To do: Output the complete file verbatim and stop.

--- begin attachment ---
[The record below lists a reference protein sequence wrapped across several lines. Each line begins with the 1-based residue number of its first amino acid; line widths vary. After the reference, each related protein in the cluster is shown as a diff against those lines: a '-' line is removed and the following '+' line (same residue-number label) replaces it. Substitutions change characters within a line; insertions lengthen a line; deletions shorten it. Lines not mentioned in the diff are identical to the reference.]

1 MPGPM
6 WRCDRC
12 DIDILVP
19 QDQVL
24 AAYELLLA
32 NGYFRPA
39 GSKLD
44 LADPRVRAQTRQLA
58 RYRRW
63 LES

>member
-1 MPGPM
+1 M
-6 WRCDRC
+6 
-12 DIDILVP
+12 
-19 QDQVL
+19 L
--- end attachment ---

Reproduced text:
[The record below lists a reference protein sequence wrapped across several lines. Each line begins with the 1-based residue number of its first amino acid; line widths vary. After the reference, each related protein in the cluster is shown as a diff against those lines: a '-' line is removed and the following '+' line (same residue-number label) replaces it. Substitutions change characters within a line; insertions lengthen a line; deletions shorten it. Lines not mentioned in the diff are identical to the reference.]

1 MPGPM
6 WRCDRC
12 DIDILVP
19 QDQVL
24 AAYELLLA
32 NGYFRPA
39 GSKLD
44 LADPRVRAQTRQLA
58 RYRRW
63 LES

>member
-1 MPGPM
+1 M
-6 WRCDRC
+6 
-12 DIDILVP
+12 
-19 QDQVL
+19 L